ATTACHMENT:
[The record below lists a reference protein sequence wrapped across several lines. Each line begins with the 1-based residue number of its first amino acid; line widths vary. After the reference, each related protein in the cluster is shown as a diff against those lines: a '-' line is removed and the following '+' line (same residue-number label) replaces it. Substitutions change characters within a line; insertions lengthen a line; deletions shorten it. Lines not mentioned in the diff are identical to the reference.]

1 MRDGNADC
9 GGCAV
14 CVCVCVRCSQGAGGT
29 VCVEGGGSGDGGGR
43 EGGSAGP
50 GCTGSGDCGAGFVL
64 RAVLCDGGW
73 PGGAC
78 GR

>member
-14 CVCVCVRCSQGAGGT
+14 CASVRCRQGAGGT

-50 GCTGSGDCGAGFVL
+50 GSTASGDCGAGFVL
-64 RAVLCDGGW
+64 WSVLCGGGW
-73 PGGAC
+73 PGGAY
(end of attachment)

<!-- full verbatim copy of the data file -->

[The record below lists a reference protein sequence wrapped across several lines. Each line begins with the 1-based residue number of its first amino acid; line widths vary. After the reference, each related protein in the cluster is shown as a diff against those lines: a '-' line is removed and the following '+' line (same residue-number label) replaces it. Substitutions change characters within a line; insertions lengthen a line; deletions shorten it. Lines not mentioned in the diff are identical to the reference.]

1 MRDGNADC
9 GGCAV
14 CVCVCVRCSQGAGGT
29 VCVEGGGSGDGGGR
43 EGGSAGP
50 GCTGSGDCGAGFVL
64 RAVLCDGGW
73 PGGAC
78 GR

>member
-14 CVCVCVRCSQGAGGT
+14 CASVRCRQGAGGT

-50 GCTGSGDCGAGFVL
+50 GSTASGDCGAGFVL
-64 RAVLCDGGW
+64 WSVLCGGGW
-73 PGGAC
+73 PGGAY